Your workplace might be comprised of employees and managers from four different generations. The age differences between your youngest employees and most experienced employees could be anywhere from one to 50 years.
The workforce now has the Silent Generation (born before 1946), the Baby Boomer Generation (born 1946-1964), Generation X (born 1965-1980), and Generation Y or the Millennial Generation (born 1981-2000). Each generation may come with its own approaches and ideals, but they all have assets to bring to the table. Employees of all generations need to be led in a way that makes an organization cohesive and united.
It takes time to figure out how to approach your multigenerational workplace, while maintaining the company culture and environment. Here are three tips to consider when leading your multigenerational workplace:
Be flexible and open to new ideas
If you have employees born in a different generation than you, it is likely that they can have different ideas that might fit with their generation. Differences are not a bad thing. They can lead to ideas and approaches that you might not have thought of or considered. Be open to ideas that challenge your way of thinking and lead to an innovative approach.
Initiate open communication about needs
Employees across multiple generations might possess a variety of workplace needs or preferences. You may prefer face-to-face communication or a personal note. However, an employee in a different generation might prefer email or a text message.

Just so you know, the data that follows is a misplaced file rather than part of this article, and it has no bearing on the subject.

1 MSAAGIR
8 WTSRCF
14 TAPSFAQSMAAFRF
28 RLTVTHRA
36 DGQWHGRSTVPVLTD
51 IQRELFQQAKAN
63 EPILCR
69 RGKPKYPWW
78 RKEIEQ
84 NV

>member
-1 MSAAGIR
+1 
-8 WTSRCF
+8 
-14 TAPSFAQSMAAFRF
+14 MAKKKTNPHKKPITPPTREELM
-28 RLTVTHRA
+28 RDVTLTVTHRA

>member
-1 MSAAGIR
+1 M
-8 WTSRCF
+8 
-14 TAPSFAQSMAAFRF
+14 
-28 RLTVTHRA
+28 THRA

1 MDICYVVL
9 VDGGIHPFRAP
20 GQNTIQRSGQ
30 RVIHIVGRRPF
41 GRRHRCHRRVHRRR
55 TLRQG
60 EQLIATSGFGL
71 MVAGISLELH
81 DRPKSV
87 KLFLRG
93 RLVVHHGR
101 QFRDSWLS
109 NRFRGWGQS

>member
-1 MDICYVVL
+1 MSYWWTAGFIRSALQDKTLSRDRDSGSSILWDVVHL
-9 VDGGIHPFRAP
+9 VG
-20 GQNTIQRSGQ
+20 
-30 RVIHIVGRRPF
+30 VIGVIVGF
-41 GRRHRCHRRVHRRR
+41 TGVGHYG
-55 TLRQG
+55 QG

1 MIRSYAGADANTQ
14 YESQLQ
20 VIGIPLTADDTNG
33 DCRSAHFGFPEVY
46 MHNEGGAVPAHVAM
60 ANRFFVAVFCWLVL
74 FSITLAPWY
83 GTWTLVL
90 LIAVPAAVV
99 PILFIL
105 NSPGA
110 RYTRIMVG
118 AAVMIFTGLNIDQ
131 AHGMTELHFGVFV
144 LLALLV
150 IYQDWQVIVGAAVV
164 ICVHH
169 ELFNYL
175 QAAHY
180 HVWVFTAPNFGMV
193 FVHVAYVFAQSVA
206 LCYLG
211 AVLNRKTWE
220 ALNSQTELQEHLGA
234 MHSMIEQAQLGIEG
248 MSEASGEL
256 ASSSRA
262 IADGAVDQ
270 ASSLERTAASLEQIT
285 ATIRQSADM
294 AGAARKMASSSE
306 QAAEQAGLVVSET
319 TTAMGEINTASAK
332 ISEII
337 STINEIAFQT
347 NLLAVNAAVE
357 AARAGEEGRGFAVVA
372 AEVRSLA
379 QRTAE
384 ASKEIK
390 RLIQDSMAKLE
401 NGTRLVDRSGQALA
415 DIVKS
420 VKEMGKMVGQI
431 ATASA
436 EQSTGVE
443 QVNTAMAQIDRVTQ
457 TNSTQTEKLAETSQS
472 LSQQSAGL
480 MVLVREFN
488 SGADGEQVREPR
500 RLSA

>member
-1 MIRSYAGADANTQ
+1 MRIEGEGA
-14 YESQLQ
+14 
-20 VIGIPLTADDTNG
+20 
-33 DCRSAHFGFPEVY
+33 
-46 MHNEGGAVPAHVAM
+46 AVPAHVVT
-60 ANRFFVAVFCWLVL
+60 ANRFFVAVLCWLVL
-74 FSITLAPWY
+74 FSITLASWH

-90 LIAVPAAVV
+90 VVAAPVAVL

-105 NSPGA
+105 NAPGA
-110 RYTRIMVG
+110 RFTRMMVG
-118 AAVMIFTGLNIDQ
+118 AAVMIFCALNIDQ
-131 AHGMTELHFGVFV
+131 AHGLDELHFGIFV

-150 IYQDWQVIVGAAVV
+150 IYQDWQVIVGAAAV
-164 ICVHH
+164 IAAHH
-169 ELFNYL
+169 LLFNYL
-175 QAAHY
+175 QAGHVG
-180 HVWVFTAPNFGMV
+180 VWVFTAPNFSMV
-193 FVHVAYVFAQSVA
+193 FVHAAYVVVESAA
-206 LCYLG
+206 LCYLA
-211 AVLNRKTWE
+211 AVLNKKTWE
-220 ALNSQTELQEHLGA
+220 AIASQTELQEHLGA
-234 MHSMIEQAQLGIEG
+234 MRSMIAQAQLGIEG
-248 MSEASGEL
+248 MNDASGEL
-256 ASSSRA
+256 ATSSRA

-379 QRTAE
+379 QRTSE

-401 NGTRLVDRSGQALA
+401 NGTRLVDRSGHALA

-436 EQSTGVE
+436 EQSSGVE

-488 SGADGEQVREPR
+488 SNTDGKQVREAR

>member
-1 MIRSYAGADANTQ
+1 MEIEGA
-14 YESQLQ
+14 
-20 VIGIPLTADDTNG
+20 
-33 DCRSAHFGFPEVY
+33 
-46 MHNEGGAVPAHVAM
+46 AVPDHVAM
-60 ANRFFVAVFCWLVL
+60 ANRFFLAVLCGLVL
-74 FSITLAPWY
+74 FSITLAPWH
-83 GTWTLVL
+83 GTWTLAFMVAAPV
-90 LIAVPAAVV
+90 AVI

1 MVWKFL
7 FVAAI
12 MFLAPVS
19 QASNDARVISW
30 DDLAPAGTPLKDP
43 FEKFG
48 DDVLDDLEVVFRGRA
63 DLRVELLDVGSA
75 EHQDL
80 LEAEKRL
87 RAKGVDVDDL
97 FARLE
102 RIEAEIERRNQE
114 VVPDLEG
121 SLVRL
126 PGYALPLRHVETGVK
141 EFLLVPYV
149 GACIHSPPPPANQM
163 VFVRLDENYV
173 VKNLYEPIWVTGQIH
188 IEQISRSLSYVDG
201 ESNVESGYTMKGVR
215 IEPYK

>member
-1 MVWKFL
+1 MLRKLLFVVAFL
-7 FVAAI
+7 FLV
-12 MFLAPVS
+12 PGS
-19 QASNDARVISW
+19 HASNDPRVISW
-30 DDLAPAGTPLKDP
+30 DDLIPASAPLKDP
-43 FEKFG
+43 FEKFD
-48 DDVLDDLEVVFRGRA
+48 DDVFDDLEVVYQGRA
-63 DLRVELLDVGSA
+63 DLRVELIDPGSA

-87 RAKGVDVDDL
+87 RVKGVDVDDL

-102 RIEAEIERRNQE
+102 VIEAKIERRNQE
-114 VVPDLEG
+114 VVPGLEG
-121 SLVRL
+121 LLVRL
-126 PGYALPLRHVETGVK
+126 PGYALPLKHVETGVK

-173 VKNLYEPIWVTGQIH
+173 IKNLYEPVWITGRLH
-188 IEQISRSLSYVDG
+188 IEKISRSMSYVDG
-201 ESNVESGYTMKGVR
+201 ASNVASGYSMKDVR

Employees may also need different types of motivation. While Generation X tends to be motivated by results, Generation Y can be associated with being motivated by achievements. You will have to be open to asking questions and figuring out how employees are motivated.
Eliminate generational stereotypes
You as a manager are expected to have open communication with your employees, yet you should also encourage open discussion amongst employees. Encourage people to discuss their differences, whether they be strengths or weaknesses. This can help to eliminate any generational stereotypes. Open communication could lead to the discovery of a Silent Generation employee’s social media skills.
A multigenerational workplace is one that has a variety of approaches, ideas, and skills that can all be used to strengthen an organization. Instead of taking a general approach to leading all of your employees, figure out how to use their variety of skills most effectively.
For additional tips for managing a multigenerational workplace, please call a member of CAI’s Advice and Resolution Team at 919-878-9222 or 336-668-7746.
Photo Source: US Department of Labor